Pura Besakih or Besakih Temple is The Mother Temple of Besakih was built on the south slopes of Mount Agung, the principal volcano of Bali., in the village of Besakih on the slopes of Mount Agung in eastern Bali, Indonesia, is the most important, the largest and holiest temple of Hindu religion in Bali and one of a series of Balinese temples. Perched nearly 1000 meters up the side of Gunung Agung, it is an extensive complex of 23 separate but related temples with the largest and most important being Pura Penataran Agung. This is built on six levels, terraced up the slope. This entrance is an imposing Candi Bentar (split gateway), and beyond it the even more impressive Kori Agung is the gateway to the second courtyard.
The precise origins of the temple are not clear but it almost certainly dates from prehistoric times. The stone bases of Pura Penataran Agung and several other temples resemble megalithic stepped pyramids, which date back at least 2000 years. It was certainly used as a Hindu place of worship from 1284 when the first Javanese conquerors settled in Bali. By the 15th century, Besakih had become a state temple of the Gelgel dynasty.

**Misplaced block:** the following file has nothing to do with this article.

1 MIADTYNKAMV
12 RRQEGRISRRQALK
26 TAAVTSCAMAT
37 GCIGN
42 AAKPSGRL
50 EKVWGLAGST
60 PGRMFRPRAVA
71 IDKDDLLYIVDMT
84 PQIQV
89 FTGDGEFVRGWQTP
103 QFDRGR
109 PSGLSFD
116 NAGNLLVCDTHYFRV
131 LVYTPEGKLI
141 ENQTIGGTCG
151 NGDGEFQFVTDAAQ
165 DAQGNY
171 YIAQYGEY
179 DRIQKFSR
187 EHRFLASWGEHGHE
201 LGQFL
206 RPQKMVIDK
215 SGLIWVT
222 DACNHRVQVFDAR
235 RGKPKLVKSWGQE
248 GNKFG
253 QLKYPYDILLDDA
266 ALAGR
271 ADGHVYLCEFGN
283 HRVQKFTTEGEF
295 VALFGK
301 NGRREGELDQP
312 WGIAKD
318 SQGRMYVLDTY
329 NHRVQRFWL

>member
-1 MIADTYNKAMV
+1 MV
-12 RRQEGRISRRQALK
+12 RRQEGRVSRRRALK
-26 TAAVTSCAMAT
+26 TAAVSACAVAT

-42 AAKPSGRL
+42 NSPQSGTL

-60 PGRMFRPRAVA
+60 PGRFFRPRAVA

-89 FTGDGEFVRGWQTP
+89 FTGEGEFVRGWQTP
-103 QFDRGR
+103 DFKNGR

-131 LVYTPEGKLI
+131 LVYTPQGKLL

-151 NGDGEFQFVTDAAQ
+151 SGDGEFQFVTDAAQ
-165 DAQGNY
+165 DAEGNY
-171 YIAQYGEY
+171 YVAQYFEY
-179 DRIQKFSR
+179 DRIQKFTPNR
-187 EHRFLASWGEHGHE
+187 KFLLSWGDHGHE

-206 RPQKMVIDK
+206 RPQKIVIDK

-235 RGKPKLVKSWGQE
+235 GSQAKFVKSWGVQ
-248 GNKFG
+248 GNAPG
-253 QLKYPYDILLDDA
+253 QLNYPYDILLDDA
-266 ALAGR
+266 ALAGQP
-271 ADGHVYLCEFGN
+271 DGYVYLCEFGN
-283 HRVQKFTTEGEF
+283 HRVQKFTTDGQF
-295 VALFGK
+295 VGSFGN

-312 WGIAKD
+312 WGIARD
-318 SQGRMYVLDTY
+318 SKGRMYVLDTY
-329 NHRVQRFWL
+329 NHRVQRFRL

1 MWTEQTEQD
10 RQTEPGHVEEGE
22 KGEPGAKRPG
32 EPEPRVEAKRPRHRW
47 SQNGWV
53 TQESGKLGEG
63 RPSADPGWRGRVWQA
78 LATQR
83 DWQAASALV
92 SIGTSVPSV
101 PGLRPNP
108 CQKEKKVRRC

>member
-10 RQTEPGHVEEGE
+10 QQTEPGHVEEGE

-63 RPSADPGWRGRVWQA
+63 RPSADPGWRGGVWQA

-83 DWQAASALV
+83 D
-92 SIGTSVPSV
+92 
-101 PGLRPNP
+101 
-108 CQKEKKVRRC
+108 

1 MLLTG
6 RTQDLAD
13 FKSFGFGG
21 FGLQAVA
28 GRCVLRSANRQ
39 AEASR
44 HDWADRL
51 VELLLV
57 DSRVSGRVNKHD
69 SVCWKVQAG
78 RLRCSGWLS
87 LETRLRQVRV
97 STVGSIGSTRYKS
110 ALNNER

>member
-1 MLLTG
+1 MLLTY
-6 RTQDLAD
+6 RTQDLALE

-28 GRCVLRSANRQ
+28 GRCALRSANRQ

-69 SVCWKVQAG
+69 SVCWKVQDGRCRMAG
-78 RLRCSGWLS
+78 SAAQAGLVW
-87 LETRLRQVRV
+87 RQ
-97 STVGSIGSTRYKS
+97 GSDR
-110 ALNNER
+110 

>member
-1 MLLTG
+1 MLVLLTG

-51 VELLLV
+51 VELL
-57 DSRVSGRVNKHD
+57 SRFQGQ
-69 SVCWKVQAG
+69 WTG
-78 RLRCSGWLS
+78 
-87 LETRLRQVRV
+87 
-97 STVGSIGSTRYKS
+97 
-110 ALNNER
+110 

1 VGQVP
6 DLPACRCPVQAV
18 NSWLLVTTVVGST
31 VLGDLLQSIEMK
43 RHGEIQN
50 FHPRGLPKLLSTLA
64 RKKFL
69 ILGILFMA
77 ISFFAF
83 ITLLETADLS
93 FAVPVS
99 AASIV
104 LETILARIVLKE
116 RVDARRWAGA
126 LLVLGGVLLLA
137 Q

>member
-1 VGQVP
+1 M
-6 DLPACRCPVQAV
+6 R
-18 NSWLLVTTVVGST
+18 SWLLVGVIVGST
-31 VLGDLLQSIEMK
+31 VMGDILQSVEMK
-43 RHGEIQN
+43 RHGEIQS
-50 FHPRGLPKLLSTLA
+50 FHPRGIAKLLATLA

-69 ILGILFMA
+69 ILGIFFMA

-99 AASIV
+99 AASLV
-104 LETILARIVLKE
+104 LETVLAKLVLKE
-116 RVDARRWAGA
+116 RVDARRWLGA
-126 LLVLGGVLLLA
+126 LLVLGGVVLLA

Besakih Temple is actually a complex made up of twenty-two temples that sit on parallel ridges. It has stepped terraces and flights of stairs which ascend to a number of courtyards and brick gateways that in turn lead up to the main spire or Meru structure, which is called Pura Penataran Agung. All this is aligned along a single axis and designed to lead the spiritual person upward and closer to the mountain which is considered sacred.